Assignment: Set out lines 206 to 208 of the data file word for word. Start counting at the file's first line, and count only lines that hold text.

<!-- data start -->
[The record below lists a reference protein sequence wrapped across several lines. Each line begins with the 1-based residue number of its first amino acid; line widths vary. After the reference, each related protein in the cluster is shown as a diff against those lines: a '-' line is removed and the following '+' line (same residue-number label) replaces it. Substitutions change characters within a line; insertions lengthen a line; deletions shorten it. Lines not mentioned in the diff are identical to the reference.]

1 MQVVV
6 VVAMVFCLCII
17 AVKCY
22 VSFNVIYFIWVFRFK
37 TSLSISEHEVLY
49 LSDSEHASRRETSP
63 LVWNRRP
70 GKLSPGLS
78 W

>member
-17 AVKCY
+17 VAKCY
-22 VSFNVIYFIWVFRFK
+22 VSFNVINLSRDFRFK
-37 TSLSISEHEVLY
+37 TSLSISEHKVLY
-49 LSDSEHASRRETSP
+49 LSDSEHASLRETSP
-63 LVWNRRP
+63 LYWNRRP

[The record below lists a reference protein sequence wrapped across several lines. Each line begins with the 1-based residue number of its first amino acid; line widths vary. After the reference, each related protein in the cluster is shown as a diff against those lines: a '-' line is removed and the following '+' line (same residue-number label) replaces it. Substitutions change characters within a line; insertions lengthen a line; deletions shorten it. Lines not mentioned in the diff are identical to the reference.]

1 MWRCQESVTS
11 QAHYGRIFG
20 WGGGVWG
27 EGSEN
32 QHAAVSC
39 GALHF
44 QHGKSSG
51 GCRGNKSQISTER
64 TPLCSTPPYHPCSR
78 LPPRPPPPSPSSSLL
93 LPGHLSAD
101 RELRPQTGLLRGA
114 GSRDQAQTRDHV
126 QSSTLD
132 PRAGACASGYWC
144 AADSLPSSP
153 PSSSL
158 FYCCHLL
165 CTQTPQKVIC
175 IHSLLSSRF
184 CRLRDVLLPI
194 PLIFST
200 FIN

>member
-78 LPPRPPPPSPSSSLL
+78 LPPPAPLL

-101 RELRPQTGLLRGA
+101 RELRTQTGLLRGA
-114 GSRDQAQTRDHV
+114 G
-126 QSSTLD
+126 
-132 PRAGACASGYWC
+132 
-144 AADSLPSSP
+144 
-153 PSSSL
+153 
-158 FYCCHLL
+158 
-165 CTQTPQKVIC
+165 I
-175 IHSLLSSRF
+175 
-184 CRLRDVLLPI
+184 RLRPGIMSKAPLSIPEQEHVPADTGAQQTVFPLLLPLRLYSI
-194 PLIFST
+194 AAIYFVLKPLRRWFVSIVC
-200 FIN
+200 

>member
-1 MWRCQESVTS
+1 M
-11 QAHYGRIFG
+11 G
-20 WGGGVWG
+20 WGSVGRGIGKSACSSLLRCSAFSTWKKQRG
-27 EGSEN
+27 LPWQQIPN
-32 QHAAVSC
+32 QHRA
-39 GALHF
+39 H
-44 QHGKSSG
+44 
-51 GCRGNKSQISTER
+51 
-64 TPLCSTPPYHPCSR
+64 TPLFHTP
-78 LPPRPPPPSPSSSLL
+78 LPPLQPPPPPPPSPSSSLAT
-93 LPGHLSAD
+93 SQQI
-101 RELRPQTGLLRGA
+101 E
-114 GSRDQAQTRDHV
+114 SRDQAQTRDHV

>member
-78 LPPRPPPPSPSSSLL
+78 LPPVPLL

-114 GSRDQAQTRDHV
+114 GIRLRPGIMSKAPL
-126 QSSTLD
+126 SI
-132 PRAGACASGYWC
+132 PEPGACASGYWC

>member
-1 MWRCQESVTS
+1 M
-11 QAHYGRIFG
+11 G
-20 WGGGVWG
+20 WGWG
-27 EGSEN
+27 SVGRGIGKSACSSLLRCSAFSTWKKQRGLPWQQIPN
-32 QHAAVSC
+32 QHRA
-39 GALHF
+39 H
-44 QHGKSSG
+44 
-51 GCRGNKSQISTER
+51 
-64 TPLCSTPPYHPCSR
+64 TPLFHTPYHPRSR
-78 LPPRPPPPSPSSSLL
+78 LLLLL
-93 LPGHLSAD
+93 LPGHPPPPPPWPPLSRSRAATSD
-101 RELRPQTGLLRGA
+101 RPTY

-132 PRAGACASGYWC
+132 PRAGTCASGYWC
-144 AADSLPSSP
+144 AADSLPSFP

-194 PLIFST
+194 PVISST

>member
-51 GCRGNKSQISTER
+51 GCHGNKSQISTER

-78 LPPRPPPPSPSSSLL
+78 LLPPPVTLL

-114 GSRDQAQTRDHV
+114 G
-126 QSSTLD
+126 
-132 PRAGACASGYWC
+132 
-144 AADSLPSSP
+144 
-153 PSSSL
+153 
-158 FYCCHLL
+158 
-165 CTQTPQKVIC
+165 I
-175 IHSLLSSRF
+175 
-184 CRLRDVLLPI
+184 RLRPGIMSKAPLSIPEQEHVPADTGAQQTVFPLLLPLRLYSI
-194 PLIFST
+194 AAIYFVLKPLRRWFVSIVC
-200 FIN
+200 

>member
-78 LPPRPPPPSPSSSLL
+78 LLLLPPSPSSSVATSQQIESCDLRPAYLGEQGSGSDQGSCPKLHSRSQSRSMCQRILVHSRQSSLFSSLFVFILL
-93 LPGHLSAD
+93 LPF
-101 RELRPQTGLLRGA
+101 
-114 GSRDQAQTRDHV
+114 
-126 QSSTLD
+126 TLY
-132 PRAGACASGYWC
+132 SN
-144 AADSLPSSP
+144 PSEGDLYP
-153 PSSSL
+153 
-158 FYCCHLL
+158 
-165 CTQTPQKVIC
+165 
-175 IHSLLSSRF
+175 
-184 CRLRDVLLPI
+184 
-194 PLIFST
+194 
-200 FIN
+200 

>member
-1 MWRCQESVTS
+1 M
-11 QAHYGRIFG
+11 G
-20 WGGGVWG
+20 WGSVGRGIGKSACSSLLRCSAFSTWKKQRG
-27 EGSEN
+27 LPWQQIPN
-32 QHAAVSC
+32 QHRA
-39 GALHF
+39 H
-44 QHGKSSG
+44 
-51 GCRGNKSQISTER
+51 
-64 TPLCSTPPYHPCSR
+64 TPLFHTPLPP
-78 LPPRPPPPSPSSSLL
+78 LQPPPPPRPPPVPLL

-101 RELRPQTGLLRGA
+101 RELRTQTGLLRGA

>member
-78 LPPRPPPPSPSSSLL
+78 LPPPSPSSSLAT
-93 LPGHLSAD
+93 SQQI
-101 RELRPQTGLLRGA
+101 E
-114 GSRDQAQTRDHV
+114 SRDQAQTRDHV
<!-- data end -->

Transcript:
+32 QHRA
-39 GALHF
+39 H